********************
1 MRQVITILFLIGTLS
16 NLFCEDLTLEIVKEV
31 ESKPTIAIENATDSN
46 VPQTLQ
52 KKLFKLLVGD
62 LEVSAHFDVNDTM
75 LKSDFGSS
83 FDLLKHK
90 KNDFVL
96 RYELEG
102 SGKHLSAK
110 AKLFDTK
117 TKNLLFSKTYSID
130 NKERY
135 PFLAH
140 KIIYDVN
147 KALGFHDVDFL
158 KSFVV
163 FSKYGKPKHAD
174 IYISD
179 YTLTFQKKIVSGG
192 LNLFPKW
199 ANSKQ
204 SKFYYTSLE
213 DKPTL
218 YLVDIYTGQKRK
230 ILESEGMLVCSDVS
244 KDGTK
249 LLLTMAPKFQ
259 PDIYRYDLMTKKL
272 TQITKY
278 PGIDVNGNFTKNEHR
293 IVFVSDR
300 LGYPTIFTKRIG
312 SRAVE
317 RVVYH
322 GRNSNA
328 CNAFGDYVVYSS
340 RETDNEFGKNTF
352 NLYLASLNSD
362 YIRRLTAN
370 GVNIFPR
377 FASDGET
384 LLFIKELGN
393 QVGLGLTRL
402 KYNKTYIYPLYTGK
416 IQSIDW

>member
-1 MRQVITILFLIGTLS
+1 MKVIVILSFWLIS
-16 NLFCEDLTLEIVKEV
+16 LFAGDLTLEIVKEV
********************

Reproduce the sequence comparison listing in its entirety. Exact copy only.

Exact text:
1 MRQVITILFLIGTLS
16 NLFCEDLTLEIVKEV
31 ESKPTIAIENATDSN
46 VPQTLQ
52 KKLFKLLVGD
62 LEVSAHFDVNDTM
75 LKSDFGSS
83 FDLLKHK
90 KNDFVL
96 RYELEG
102 SGKHLSAK
110 AKLFDTK
117 TKNLLFSKTYSID
130 NKERY
135 PFLAH
140 KIIYDVN
147 KALGFHDVDFL
158 KSFVV
163 FSKYGKPKHAD
174 IYISD
179 YTLTFQKKIVSGG
192 LNLFPKW
199 ANSKQ
204 SKFYYTSLE
213 DKPTL
218 YLVDIYTGQKRK
230 ILESEGMLVCSDVS
244 KDGTK
249 LLLTMAPKFQ
259 PDIYRYDLMTKKL
272 TQITKY
278 PGIDVNGNFTKNEHR
293 IVFVSDR
300 LGYPTIFTKRIG
312 SRAVE
317 RVVYH
322 GRNSNA
328 CNAFGDYVVYSS
340 RETDNEFGKNTF
352 NLYLASLNSD
362 YIRRLTAN
370 GVNIFPR
377 FASDGET
384 LLFIKELGN
393 QVGLGLTRL
402 KYNKTYIYPLYTGK
416 IQSIDW

>member
-1 MRQVITILFLIGTLS
+1 MKVIVILSFWLIS
-16 NLFCEDLTLEIVKEV
+16 LFAGDLTLEIVKEV